Before you can host a website on a domain, that domain has to be registered with the proper authorities. Domain registration through Liquid Web is a one-click process in our manage interface, but it may not be immediately obvious just where to do so. Here’s how:
Although the term DNS zone delegation may seem new to you, you have been using zone delegation without even realizing it. When you tell your domain’s registrar what nameservers you are using for a particular domain, you are delegating the zone for that domain.
Single zone delegation will work for most people. In fact, most use a single zone file to reference multiple hosts, or multiple subdomains residing on a single host. However, there are cases where where it may be beneficial to perform additional delegation.
As important as DNS is to web hosting, it is a good idea to make it redundant when possible. If you have two or more cPanel servers, you can use cPanel’s DNS clustering to lower the risk of a DNS failure on a nameserver taking down all of your sites. Here’s how to set that up:
Continue reading “How To: Set Up Clustered Nameservers With cPanel”
So you have decided to host your own DNS. What is the best way to go about setting this up?
Continue reading “How To: Set Up Nameservers in cPanel”
If you have a VPS or Dedicated server running cPanel, and your server is also running private nameservers, you will find the Web Host Manager’s (WHM’s) interface very useful when it comes to updating, creating, or removing DNS zone files for your domains.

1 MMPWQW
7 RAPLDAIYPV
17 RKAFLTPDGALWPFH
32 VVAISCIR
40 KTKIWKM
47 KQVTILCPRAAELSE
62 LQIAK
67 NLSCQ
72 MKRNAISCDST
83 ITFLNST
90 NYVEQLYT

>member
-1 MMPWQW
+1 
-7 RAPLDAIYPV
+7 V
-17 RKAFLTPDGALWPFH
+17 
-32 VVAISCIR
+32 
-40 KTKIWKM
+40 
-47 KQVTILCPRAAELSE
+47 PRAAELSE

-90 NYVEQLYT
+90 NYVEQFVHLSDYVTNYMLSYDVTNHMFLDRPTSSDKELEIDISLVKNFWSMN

Changing an existing domain name and the associated account on your server is a task that most users don’t think about until it becomes necessary. Thankfully the tools provided by cPanel make this relatively easy.
One of the first problems people encounter when they are new to DNS is where to start looking when they need to make a DNS change. Say you want to add a new subdomain for a piece of server software you are trying out, but where exactly do you add that new A record the instructions keep talking about?
Liquid Web provides two types of DNS service: hosting your own private nameservers on your fully-managed server, or using Liquid Web’s nameserver cluster. While the linked articles show how to set each of those options up, they do not give an overview of when either of those options might be in your best interests.